India's final vote: in the city of temples of Varanasi, Modi and saris are the winners | Indian Elections 2024

Varanasi, India – Indian Prime Minister Narendra Modi is known for putting on spectacular road shows filled with fawning audiences who shower him with marigold flower petals.

It's a pattern that India has witnessed in multiple cities over the past few weeks, in the midst of the biggest elections the world has ever known. And the optics have worked well for Modi in the past in Varanasi, the 4,000-year-old city in the politically vital state of Uttar Pradesh, which is his parliamentary constituency. Here, congested lanes and lanes amplify the perception of a packed crowd overflowing to see the prime minister.

That was the case again on May 13, when Modi led a 5-kilometer (3-mile) long roadshow through the city on the banks of the Ganges River. Some rumors, amplified by some local journalists, suggest that Modi's Bharatiya Janata Party (BJP) brought in supporters from neighboring districts. But as Varanasi prepares to vote on June 1 in the final phase of India's mammoth elections, almost no one in this city, which has deep religious significance for Hindus, has any doubts about Modi's almost certain victory in the electoral district.

“The only point of contention is whether Prime Minister Modi will win by the same margin as last time,” said Vishwambhar Mishra, professor at the Indian Institute of Technology (IIT), Banaras Hindu University and president of the Sankat Mochan Foundation, Varanasi. , which Campaigns for the cleaning of the Ganges, a sacred river for Hindus. In the 2019 parliamentary elections, Modi won by a margin of about 600,000 votes.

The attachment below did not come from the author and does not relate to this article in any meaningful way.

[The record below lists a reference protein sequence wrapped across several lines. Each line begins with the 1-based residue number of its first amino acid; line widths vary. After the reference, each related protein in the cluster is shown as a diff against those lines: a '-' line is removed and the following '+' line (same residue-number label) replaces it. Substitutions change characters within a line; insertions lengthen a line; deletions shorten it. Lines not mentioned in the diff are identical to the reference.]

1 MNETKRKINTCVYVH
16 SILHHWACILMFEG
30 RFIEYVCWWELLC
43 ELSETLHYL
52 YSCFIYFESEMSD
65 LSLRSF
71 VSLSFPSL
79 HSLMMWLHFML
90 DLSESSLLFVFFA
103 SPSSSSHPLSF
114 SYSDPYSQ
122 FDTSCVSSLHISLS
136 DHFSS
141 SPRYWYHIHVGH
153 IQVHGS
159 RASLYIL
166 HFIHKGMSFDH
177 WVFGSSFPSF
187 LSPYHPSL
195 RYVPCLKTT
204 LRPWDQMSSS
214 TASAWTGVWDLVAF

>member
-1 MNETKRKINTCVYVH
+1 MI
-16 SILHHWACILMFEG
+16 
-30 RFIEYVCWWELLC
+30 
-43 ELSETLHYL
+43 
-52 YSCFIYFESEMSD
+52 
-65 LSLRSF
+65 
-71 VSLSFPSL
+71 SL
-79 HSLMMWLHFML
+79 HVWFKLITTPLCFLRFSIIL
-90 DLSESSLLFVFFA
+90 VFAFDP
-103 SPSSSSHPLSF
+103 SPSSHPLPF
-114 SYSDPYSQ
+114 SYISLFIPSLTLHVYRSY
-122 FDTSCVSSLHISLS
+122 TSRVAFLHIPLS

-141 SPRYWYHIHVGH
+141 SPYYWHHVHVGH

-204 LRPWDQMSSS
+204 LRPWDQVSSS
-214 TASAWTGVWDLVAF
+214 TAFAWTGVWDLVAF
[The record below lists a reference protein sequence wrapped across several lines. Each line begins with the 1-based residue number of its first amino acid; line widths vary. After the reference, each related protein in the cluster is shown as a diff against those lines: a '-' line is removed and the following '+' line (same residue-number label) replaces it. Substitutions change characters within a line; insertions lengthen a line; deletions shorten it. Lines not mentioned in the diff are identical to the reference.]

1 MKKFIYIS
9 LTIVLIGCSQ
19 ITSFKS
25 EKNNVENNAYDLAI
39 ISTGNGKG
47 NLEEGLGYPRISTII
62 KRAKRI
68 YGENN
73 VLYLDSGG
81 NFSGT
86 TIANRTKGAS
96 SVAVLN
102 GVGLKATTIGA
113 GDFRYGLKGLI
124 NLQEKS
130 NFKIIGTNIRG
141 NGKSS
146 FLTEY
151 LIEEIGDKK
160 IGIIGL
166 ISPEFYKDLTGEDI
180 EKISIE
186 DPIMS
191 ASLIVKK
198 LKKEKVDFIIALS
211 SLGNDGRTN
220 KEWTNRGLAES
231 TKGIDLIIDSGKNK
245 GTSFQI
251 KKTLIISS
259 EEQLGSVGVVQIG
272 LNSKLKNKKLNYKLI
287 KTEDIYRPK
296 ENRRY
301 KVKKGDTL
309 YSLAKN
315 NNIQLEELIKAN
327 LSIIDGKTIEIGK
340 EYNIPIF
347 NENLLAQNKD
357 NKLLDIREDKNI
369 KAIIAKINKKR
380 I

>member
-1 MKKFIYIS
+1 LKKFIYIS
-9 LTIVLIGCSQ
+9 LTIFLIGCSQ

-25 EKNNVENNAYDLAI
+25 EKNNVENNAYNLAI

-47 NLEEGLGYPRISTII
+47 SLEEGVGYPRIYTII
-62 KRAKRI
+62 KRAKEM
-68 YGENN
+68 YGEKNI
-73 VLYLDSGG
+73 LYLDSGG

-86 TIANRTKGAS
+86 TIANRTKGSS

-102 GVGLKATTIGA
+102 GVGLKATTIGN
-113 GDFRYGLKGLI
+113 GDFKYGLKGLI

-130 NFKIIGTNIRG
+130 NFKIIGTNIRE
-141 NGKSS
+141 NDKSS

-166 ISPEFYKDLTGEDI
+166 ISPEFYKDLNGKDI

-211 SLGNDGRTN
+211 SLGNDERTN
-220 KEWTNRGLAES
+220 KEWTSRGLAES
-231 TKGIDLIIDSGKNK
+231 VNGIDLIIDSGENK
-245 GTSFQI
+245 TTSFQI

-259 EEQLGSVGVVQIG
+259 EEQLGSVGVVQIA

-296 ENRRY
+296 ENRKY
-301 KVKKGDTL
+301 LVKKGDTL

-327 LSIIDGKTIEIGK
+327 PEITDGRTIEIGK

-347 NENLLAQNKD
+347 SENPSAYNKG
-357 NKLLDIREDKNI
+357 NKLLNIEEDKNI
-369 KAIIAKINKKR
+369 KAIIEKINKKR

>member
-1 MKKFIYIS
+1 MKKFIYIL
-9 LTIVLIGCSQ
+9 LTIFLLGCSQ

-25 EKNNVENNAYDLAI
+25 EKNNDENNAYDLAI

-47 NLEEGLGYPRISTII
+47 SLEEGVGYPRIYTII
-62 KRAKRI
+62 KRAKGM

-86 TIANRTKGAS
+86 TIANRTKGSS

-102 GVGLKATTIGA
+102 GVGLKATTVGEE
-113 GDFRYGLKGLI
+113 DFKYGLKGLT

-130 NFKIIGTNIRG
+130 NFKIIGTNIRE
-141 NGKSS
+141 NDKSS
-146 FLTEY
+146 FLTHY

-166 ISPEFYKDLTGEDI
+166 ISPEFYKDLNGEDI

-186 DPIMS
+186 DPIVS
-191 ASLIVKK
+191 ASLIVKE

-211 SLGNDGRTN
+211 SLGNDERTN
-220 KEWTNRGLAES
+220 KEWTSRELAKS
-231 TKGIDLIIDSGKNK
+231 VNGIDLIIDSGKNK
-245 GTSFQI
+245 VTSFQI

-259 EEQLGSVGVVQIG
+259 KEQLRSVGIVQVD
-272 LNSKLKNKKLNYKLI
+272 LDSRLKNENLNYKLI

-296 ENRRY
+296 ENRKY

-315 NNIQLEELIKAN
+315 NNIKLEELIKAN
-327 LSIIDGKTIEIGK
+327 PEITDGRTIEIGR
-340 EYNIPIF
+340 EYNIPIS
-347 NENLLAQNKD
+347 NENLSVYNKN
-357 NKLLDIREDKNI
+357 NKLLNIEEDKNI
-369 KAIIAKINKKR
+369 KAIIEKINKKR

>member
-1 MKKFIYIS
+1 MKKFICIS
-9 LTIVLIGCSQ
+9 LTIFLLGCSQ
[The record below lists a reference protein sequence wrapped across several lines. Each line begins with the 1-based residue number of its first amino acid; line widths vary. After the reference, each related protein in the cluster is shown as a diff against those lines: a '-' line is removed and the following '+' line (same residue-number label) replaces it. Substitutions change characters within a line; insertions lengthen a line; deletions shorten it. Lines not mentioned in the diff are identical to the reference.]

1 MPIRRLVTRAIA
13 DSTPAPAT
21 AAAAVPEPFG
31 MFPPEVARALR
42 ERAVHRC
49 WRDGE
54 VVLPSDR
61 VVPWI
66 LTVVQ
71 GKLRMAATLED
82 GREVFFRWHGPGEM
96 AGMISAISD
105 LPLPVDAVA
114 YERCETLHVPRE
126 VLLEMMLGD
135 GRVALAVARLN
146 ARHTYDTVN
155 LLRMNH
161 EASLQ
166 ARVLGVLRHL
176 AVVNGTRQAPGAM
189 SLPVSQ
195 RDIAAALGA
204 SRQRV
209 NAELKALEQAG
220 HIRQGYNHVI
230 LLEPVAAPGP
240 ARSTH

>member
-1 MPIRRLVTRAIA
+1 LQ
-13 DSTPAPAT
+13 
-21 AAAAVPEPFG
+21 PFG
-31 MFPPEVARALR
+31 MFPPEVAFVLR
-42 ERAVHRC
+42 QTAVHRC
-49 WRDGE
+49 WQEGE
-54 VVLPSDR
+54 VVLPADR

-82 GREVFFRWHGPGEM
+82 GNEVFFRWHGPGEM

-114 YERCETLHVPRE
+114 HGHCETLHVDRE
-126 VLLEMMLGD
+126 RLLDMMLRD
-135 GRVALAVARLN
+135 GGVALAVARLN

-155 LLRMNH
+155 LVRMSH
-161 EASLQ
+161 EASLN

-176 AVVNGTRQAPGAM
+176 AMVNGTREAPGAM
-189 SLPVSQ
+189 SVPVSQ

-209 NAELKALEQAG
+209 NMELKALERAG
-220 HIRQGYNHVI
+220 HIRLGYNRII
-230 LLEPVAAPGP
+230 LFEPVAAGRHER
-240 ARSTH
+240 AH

Modi's expected margin of victory is not just a statistic: the BJP will be hoping that Modi's campaign in Varanasi and its presence in the region will also help it sweep 13 neighboring parliamentary seats, where it faces stiff competition. of the opposition alliance INDIA.

In Varanasi, Modi faces a familiar enemy: Ajay Rai of the Congress, India's largest opposition party. Rai also ran against Modi in 2019 and is not expected to fight much against the prime minister. In fact, the Congress Party's decision to stick with Rai as a candidate has upset some of its cadres, such as Anoop Mishra, a former congressman and hotelier who left the party. “This time Prime Minister Modi will be richly rewarded. Rai can’t do much,” said Anoop Mishra.

Modi's national appeal aside, the prime minister's imprint is visible in Varanasi, one of India's most densely populated cities. The city's biggest attraction is its historic Kashi Vishwanath temple. For centuries, pilgrims had to navigate narrow, busy streets to access the temple. Now, a new highway and expanded roads make it easier for them to travel between the airport and the temple. At the temple, paramilitary forces control the crowd, expediting their movements with military precision.

In Varanasi, religion is also commerce, and there too Modi has delivered. The city received 5.5 million visitors in 2014, the year Modi first competed and won in Varanasi, and became prime minister. In 2023, that number rose to 54 million, a nearly tenfold increase. Modi, in 2018, inaugurated a river port in Varanasi, on the Ganges.